The new $35 Raspberry Pi 2 mini-computer isn’t just faster than the original model that launched 3 years ago. It’s also more versatile: in addition to supporting Raspbian and other Linux-based operating systems, the single-board computer will also be able to run a version of Windows 10.
Later this year Microsoft will offer Windows 10 for free through the Windows Developer Program for IoT.
Don’t expect this version of Windows to have all the features you’d get if you bought a desktop or notebook PC with an Intel or AMD processor. The Raspberry Pi 2 has a quad-core, ARM Cortex-A7 processor that’s more like the type of chip you’d find in a phone or tablet than one you’d normally see in a desktop computer.
That means you probably won’t be able to run desktop-style apps. But Microsoft doesn’t expect you to use Windows 10 to turn the Raspberry Pi into a full-fledged desktop computer. Instead, it’s offering the software to Makers and developers interested in building “Internet of Things” projects around the tiny, low-power single-board computer.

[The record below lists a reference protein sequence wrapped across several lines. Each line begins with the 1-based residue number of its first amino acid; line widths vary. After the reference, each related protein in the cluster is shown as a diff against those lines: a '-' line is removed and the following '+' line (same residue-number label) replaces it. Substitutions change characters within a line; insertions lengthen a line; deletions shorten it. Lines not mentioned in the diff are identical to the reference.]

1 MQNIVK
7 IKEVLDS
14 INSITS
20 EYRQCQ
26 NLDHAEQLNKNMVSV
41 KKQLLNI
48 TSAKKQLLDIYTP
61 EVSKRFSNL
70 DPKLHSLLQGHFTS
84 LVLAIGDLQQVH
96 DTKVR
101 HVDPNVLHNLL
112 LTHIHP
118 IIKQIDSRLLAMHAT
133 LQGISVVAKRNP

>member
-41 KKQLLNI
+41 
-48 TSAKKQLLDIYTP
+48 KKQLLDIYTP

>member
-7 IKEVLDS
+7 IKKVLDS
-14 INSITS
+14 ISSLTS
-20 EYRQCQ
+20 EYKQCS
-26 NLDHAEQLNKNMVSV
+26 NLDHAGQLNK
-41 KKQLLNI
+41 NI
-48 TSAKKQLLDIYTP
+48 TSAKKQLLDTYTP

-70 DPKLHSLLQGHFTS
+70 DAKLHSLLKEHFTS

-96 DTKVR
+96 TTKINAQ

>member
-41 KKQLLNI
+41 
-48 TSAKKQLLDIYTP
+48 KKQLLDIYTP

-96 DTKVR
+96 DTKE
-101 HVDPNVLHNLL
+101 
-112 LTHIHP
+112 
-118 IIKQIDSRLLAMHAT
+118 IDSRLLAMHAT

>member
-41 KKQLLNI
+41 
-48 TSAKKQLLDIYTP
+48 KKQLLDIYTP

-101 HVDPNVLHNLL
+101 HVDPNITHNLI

Up until now developers interested in using a Raspberry Pi were limited to using Linux, while folks who wanted to develop using Microsoft’s platform would have to use something like an Intel Galileo board.
Microsoft isn’t the only software company jumping on the Raspberry Pi 2 bandwagon.
Canonical has announced that Snappy Ubuntu Core is compatible with the new mini-computer. That’s a lightweight version of the popular Ubuntu Linux operating system designed for cloud-based applications and smart devices.
In other words, Microsoft and Ubuntu both see the Raspberry Pi 2 as an inexpensive device that developers, hackers, and other DIY types can use to build Internet-of-Things software ore hardware.
But when I spoke with Eben Upton about the new hardware he also suggested that unlike the original Raspberry Pi, the new model really is fast enough to use as a full-fledged computer for basic computing tasks. Just don’t expect to use it that way if you’re running Windows.